The Press Newspaper

Toledo, Ohio & Lake Erie

The Press Newspaper

The Press Newspaper


        Oregon is looking at an amendment to the zoning code that gives police the authority to enforce a parking ban on unpaved portions of the front lawns of residentially zoned property.

        Currently, the zoning code prohibits parking of vehicles on unpaved areas of a front lawn.

        The code states that “No person shall park or stand, or leave unattended, or cause to leave parked or unattended, a vehicle, motorcycle, boat, recreational vehicle, or vehicle of any kind within a front yard except on paved or gravel surfaces on any residential property or vacant lot.”

        Due to the notice requirements and time parameters to take corrective action under the zoning code, the primary thrust of the amendment would be to broaden the authority of the Oregon Police Division to enforce the parking ban.

        “This is something that can be enforced in the zoning code, but it also allows police to enforce parking in Oregon that is not on gravel or a paved surface,” said City Administrator Mike Beazley. “Clean and simple. Police would have that authority.”

        Although the amendment would essentially give police the authority to ticket cars that are parked on dirt or grass, police can exercise discretion whether or not to do so, he added. He compared it to the police using discretion to ticket a motorist going 37 mph in a 35 mph speed limit zone.

        “They don’t have to give me a ticket,” he said.


Party or event

        Police would have the flexibility to allow parking on grass if there is a party or event at the address, said Beazley.

        “If there’s an event, they’ll have the discretion to move beyond that. We could even include a reference in the code to parties and events, implying flexibility. Same way the Ohio Revised Code prohibits gambling, but it’s not against the law to have a World Series pool, or NCAA brackets, or March Madness.”

        There could also be separate instances when a gravel surface isn’t properly grandfathered, he added.

        “Right now, I’m not allowed to go out and gravel my front yard because the law requires that it be a dust free surface. The exception to that is if my yard was graveled before that change in the law a number of years ago. The zoning department has records on that. We’re not going to ask the police to go out and make judgments like that. If it’s on a gravel or paved surface, they’re not going to get a ticket. If on dirt or grass, then the police would have the right to ticket. If there’s a question about grandfathering, then the zoning department would deal with that and cite them.”


Combat blight

        The objective of the proposed amendment to the zoning code is to make it easier for the city to respond and enforce violations to combat blight to a neighborhood and to help ensure the maintenance of property values.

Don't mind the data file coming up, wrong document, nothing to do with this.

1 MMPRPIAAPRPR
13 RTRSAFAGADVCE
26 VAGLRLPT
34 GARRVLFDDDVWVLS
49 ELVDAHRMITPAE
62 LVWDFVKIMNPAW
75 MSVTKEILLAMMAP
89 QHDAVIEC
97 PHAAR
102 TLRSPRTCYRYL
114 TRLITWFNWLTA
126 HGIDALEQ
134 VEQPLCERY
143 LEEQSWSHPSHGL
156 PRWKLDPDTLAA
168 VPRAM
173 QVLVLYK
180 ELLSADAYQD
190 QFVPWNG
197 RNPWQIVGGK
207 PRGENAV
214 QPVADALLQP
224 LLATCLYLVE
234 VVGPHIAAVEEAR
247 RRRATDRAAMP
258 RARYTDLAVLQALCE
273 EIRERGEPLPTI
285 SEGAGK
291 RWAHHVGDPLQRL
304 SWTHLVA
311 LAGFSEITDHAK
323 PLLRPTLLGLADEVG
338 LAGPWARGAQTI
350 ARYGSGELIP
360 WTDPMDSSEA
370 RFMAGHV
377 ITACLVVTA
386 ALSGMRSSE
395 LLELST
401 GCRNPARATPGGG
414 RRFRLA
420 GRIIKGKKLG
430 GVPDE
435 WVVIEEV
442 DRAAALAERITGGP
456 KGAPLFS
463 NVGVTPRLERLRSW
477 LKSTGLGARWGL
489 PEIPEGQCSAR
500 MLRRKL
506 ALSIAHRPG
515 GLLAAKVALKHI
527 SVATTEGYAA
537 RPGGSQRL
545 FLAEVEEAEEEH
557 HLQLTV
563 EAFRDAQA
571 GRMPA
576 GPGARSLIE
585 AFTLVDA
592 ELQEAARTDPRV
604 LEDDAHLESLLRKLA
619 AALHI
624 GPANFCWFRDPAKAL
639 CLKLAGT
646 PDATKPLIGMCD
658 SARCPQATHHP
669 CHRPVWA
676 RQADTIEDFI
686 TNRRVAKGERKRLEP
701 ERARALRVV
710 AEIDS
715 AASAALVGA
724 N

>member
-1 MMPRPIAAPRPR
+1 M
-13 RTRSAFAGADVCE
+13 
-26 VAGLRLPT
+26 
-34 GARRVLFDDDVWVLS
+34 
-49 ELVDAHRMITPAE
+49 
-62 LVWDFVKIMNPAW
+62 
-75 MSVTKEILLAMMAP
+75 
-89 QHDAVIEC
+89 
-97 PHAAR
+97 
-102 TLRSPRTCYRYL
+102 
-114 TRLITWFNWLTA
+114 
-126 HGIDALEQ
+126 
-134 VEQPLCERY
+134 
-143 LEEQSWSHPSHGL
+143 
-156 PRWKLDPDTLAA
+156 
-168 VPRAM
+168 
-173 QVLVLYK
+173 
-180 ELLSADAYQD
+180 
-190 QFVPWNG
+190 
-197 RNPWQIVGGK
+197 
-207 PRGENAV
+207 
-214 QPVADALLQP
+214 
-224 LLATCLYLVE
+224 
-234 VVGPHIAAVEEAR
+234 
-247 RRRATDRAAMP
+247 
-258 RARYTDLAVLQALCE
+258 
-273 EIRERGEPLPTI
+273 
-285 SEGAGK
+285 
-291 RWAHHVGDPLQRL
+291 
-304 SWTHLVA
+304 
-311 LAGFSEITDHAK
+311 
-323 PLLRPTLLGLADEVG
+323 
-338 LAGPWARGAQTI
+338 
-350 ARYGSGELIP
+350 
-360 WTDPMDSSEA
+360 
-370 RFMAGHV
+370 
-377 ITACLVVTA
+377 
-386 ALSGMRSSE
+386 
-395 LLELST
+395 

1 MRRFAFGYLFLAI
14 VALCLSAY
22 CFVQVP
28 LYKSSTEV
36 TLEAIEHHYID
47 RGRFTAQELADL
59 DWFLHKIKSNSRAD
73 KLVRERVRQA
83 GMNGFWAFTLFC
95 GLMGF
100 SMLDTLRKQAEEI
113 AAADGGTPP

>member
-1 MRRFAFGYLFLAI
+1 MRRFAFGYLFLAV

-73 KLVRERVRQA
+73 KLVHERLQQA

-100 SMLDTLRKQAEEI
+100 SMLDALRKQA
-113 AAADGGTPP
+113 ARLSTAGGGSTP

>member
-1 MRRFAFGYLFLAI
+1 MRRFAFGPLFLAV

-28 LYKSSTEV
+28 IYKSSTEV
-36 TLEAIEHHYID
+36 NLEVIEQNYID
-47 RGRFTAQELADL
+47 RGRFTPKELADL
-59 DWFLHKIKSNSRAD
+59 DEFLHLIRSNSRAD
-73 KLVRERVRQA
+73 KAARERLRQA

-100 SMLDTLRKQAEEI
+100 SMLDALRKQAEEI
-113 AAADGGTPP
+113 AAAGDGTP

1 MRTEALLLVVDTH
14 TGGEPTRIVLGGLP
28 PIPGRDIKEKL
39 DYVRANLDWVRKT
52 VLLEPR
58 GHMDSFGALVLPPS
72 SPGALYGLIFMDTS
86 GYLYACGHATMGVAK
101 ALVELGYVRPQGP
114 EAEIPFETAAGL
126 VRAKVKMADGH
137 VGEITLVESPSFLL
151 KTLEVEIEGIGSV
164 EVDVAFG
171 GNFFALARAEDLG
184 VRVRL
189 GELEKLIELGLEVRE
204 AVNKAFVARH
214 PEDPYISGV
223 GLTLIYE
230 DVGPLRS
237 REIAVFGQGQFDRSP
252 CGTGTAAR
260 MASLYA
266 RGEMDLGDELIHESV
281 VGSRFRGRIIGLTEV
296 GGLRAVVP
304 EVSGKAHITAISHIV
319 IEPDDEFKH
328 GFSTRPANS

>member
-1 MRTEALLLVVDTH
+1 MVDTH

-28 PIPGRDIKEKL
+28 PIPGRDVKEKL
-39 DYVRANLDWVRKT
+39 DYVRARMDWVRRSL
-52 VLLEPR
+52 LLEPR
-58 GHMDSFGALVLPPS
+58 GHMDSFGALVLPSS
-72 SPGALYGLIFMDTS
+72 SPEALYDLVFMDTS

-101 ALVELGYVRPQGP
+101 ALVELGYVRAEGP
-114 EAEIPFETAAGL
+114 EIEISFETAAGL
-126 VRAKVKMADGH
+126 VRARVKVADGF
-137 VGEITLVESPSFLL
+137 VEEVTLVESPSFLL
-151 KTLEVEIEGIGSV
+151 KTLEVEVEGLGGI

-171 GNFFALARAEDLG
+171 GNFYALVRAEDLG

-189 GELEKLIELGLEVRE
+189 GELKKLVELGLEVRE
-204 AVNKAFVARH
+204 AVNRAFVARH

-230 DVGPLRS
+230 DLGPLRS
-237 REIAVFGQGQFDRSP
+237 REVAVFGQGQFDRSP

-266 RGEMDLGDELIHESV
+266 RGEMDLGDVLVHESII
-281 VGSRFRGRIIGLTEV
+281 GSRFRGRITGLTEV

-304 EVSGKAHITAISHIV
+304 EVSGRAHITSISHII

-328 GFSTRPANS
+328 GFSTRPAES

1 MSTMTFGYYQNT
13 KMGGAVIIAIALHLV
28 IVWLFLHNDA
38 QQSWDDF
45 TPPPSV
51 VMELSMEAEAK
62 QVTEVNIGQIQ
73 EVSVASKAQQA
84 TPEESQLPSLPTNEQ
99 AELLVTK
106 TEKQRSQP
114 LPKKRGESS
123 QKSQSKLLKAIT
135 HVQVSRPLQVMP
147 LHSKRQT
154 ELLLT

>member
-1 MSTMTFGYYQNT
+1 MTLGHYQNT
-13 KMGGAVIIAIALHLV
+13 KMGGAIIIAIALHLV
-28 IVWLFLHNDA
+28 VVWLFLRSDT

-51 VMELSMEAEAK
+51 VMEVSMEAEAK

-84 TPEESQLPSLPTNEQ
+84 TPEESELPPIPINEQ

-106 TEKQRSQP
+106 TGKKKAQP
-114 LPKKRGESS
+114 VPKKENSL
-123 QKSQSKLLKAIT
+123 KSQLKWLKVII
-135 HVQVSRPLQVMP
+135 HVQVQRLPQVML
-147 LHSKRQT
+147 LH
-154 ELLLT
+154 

“It’s one of those things we decided to deal with separate from the property maintenance code,” said Beazley.

        The city is currently discussing the desire for a property maintenance code, though Beazley said it is a work in progress and may take months to finalize.

        “Next week, we’ll be getting an updated version of the property maintenance code that is much slimmed down compared to the last one that members were presented with. It’s a good starting point. But this is an issue that we are dealing with separately. We want to deal with it in the clearest way we could. Our law director came up with what I think is a good plan,” said Beazley.

        Councilman Tim Zale asked how the law would be enforced.

        “The enforcement instrument on this, since this is in the parking code, would it just basically be putting a parking ticket on the car, or is it reserved as a summons?” he asked Law Director Melissa Purpura.

        “It would be a parking ticket that would be put on the car,” she said. “They would run the plate, find out who the registered owner is, then ticket the car.”



        Zale, a retired Oregon police officer, said he liked what the ordinance stands for, but still had an issue with police using discretion.

        “I’m still bothered by the fact that we’re going to overlook people who have gatherings or parties,” said Zale. “I don’t know how you’re going to overlook that without some kind of mention of that within the ordinance itself because I don’t know how we define that. You’ll run into more residents who want to park two cars in their front yards, and they’ll always maintain they have a function going on in their houses. The ordinance does not allow it, whether they have a gathering or legitimate function. So I don’t know how you work around it.”

        “Among the things we anticipated was presenting this tonight, getting a reaction, and doing another tweak based on that feedback by the next meeting,” said Beazley. “There are a lot of places in a municipal code where police are expected to exercise their discretion. The concern is, are we always going to have the judgment and the team that we trust to exercise that discretion? Those are the questions we have.”

        Council President Dennis Walendzak referred the proposed amendment to the next council meeting for further discussion.










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